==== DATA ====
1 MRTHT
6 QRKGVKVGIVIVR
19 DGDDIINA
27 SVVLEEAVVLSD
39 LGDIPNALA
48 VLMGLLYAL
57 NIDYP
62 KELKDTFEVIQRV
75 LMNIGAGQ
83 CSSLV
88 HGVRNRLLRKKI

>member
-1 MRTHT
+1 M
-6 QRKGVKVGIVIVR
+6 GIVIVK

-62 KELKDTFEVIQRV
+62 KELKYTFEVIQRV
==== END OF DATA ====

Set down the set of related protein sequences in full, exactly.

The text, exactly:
1 MRTHT
6 QRKGVKVGIVIVR
19 DGDDIINA
27 SVVLEEAVVLSD
39 LGDIPNALA
48 VLMGLLYAL
57 NIDYP
62 KELKDTFEVIQRV
75 LMNIGAGQ
83 CSSLV
88 HGVRNRLLRKKI

>member
-1 MRTHT
+1 M
-6 QRKGVKVGIVIVR
+6 GIVIVK

-62 KELKDTFEVIQRV
+62 KELKYTFEVIQRV